Artsakh’s already fragile situation, still recovering from the last war, became even more precarious in late 2022. Under the guise of environmental concerns, a group of Azerbaijani “eco-activists” blocked the Lachin corridor. They claimed to be protesting against illegal mineral exploitation in the area. However, their sudden emergence and the timing of their actions have raised suspicions about the true motivations behind the blockade.

The Azerbaijani government has continued to hold the Lachin corridor under an illegal blockade for over 260 days, beginning on December 12, 2022. The 120,000 Armenian residents of Artsakh have since been in a dire humanitarian crisis. Supplies of essential goods have dwindled to alarmingly low levels, leaving people grappling with hunger, limited access to medical care, and insufficient access to basic necessities like fuel, electricity, gas, and water. 

The Azerbaijani government’s deliberate denial of aid attempts by the Red Cross and Russian peacekeepers highlights the degree to which the blockade is a calculated strategy, one that uses the most vulnerable population as pawns in a larger geopolitical game. The Azerbaijani government has repeatedly stated that its goal is Artsakh’s integration into Azerbaijan, despite the opposing wishes of the population. The actions of Azerbaijan’s government speak clearly. They want the Armenians of Artsakh to have two choices: either abandon their ethnic ties, ambitions for self-determination, and cultural identities or be permanently wiped out.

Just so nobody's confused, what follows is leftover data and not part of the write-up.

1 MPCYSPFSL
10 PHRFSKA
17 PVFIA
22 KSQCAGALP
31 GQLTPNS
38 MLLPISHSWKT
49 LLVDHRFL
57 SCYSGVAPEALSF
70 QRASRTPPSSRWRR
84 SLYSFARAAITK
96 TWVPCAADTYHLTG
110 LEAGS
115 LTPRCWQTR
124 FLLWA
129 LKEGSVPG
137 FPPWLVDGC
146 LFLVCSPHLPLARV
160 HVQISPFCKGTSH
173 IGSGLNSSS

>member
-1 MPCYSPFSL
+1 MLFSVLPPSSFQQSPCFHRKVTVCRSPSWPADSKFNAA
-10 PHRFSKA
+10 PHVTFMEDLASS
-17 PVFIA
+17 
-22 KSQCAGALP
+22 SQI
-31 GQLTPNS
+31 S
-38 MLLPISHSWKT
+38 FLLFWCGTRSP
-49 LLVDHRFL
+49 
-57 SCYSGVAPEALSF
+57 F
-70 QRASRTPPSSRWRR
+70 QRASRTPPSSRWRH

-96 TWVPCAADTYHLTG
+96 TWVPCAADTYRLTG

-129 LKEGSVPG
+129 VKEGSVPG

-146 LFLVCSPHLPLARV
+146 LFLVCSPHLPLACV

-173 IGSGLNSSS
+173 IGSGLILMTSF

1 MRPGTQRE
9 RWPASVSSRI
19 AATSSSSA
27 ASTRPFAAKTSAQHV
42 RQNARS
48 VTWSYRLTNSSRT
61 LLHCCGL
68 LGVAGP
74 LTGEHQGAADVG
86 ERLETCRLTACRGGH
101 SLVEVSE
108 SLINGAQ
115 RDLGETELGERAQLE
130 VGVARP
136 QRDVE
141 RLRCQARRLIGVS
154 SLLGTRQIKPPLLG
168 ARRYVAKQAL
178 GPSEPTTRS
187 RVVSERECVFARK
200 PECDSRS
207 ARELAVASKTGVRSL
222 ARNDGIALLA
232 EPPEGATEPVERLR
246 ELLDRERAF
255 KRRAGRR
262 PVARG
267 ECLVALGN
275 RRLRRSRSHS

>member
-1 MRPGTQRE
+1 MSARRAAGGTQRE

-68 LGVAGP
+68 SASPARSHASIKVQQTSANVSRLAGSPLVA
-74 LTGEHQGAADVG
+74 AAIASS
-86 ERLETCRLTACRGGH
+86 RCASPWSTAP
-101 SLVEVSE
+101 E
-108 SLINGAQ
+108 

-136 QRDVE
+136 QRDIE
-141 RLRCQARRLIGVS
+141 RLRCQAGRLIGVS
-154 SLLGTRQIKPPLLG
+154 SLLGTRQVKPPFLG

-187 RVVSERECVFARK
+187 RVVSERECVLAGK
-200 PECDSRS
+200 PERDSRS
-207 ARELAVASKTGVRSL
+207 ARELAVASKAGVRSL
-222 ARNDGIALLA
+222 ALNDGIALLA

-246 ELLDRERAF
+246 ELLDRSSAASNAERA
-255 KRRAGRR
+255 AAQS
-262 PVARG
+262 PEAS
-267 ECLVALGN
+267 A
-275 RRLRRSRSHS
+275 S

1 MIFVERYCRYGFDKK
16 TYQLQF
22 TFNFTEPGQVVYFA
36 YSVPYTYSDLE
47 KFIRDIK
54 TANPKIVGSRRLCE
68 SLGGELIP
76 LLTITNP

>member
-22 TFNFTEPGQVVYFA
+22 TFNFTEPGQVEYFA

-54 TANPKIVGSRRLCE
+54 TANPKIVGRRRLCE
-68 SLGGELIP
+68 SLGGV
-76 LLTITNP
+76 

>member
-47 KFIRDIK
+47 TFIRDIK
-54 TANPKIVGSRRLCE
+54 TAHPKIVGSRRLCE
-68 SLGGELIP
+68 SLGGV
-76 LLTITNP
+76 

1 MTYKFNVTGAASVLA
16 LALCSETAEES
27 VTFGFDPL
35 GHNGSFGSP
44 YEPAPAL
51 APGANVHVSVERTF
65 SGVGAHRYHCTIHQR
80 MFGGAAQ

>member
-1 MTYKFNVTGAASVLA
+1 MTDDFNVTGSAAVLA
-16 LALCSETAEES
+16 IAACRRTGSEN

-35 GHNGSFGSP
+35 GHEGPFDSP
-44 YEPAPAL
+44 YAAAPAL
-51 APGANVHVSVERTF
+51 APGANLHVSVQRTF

In his recently released report, Luis Moreno Ocampo, a legal scholar and former chief prosecutor for the International Criminal Court, leaves no room for ambiguity, unequivocally labeling the situation as nothing short of genocide. His statement, “Starvation is the invisible genocide weapon,” holds profound significance as it echoes the past, particularly the horrors of the Armenian Genocide of 1915. The systematic starvation and deprivation that characterized that dark period are mirrored in the current plight of Artsakh, and in order to fully understand its gravity, we must confront the historical context of denial and complicity.